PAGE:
French police clash with anti-COVID pass protesters in Paris | News of coronavirus pandemic

Thousands of people have protested in Paris and other French cities against a mandatory coronavirus sanitation pass for entry into a wide range of public places, introduced by the government while beating the fourth wave of infections.

About 3,000 security forces deployed around the French capital on Saturday for a third weekend of protests against the step that will be needed to enter restaurants and other places. Police in riot gear stormed a rally on Friday, removing hundreds of protesters by truck. Police in riot gear stormed a rally on Friday, removing hundreds of protesters by truck.

Most of the demonstrations were peaceful but some in Paris clashed with riot police, who fired tear gas.

“We are creating a segregated society and I think it’s incredible to do that in the country of human rights,” Anne, a professor who was protesting in Paris, told Reuters. She refused to give her last name.

“So I took the road; I have never protested before in my life. I think our freedom is in danger. “

With growing virus infections and growing hospitals, French lawmakers have passed a bill requiring passage in most places by Aug. 9.

Surveys show that the majority of French people support the move, but some French people are firmly opposed.

The step requires vaccinations or a rapid negative test or proof of a recent recovery from COVID-19 and imposes vaccinations for all health care workers by mid-September.

For anti-pass protesters, “freedom” was the slogan of the day.

Hager Ameur, a 37-year-old nurse, said she had resigned from her job, accusing the government of using a form of “blackmail”.

“I don’t think we need to say what to do,” he told the Associated Press, adding that medical workers during the first wave of COVID-19 were quite mistreated. “And now, all of a sudden, they tell us that if we don’t get vaccinated, it’s our fault that people are contaminated.” I think it’s annoying. “

Tensions erupted in front of the famous Moulin Rouge nightclub in northern Paris during what appeared to be the largest demonstration. Police in riot gear stormed a rally on Friday, removing hundreds of protesters by truck. Police have used his fists on several occasions.

As the marchers headed east, police fired tear gas at the crowd, plumes of smoke filling the sky. A male protester was seen in chaos with his head bleeding.

Ulrich Bruckner, a professor of European studies at Stanford University in Berlin, said there were reasons to “be concerned [over COVID restrictions], but there are different ways to express this. ”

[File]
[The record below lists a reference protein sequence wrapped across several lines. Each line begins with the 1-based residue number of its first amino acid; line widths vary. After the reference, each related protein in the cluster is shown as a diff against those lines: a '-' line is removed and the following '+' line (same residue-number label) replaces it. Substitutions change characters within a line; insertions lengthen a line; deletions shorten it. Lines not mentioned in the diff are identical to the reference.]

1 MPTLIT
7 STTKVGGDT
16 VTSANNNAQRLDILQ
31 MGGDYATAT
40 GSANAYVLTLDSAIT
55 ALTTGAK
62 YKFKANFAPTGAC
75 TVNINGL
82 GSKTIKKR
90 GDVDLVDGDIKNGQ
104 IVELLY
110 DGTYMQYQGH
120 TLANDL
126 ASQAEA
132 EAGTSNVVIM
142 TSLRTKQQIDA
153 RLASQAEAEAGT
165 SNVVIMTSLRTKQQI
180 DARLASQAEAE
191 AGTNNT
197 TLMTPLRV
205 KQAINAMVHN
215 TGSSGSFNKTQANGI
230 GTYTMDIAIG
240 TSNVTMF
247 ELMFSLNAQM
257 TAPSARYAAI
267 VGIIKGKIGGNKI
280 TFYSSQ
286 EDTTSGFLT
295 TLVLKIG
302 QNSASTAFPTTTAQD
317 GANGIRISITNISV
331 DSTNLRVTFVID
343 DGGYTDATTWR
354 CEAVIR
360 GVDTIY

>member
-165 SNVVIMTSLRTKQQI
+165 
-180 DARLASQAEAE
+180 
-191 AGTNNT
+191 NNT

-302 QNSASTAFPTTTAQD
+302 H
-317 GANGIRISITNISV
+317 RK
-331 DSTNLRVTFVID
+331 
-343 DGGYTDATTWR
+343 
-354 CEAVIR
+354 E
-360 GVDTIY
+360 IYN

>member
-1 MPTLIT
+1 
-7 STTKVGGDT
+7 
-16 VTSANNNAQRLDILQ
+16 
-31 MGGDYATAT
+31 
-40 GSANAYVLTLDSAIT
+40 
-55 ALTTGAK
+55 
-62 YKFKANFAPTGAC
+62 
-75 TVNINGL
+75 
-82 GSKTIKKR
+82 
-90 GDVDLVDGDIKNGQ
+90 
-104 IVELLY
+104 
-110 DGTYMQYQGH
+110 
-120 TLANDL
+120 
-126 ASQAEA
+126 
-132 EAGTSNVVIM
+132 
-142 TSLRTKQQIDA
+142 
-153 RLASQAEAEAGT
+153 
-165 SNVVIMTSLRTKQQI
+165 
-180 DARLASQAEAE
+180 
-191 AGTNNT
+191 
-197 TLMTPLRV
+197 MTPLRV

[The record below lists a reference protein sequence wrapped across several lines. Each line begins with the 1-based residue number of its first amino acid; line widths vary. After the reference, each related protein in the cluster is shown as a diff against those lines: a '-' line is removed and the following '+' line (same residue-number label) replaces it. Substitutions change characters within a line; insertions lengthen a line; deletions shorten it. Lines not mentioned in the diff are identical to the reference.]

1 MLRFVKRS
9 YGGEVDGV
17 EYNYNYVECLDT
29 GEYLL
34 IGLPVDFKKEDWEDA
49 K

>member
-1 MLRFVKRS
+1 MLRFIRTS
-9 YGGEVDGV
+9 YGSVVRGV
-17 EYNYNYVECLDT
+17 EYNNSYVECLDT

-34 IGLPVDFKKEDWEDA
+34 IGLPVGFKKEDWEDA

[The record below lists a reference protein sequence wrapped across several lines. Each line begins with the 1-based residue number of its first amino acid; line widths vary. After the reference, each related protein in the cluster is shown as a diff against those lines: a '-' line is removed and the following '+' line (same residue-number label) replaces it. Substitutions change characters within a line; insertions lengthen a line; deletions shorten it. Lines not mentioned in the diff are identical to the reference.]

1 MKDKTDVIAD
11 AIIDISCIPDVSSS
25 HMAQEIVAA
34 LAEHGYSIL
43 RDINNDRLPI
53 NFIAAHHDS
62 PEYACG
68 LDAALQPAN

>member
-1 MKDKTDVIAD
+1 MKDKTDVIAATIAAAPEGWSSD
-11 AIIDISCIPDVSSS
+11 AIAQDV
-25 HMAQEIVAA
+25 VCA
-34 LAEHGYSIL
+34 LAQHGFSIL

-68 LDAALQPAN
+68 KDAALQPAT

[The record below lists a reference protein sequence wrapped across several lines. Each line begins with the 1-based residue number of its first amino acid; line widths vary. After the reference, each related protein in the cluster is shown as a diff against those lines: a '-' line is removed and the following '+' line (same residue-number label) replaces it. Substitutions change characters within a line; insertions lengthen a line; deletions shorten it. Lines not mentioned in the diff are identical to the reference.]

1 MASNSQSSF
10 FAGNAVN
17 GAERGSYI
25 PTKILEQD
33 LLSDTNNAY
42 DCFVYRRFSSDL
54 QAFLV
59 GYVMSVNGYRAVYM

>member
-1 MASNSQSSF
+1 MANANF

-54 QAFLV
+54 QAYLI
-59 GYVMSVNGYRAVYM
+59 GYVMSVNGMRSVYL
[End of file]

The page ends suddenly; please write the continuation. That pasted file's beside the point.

“On the one hand, it is essential that every citizen be able to exercise his or her rights to freedom, which includes freedom of expression and freedom of demonstration,” Bruckner told Al Jazeera.

“On the other hand the State needs to protect itself and its system by limiting those freedoms if they are used against the system,” he said.

“And we see a lot of orchestrated forms of trying to undermine the state or provoke the police, that’s why today the demonstration in Berlin was canceled because it was clear that it was not freedom of expression but to provoke the police,” he said. He said. added.

In terms of the reasons for the protests, Bruckner said the French had read the implementation of the new rules as a violation of equality.

“[In] In France in particular, people read [these rules] as a violation of equality … and no one is a second-class citizen just because she or he decides against vaccination, ”he added.

Protesters wave French flags holding placards saying “freedom” during a rally in Paris, France [Michel Euler/AP Photo]

Paul Brennan, of Al Jazeera, said people on the streets of France “are a small but rather vocal contingent of the population.”

“Some are against the risks of blood clots from vaccines. Others don’t care about vaccines, but they don’t like being told what to do, they don’t like being forced to have one,” he said. said Brennan.

“[But] it seems that President Macron won this fight with the French public for it. Three weeks ago, just over 40 percent of the public had had both vaccines. The latest data I’ve seen since yesterday is now up to 52 per cent, so a big 12 per cent jump in people, albeit reluctantly, deciding to go for the jab, ”he added.

Police estimated about 13,500 people demonstrated in the streets of Paris, a police spokesman told Reuters news agency.

About 3,000 police officers have been deployed in the capital, with anti-riot agents trying to keep protesters on authorized routes.

Authorities tried to avoid a repeat of the events last week when clashes between police and protesters erupted over the Champs-Elysees.

Protesters were also in other cities such as Marseille, Lyon, Montpelier, Nantes and Toulouse, shouting “Freedom!” and “No to the health pass!”

More than 111,800 people have died of coronavirus in France since the beginning of the pandemic.

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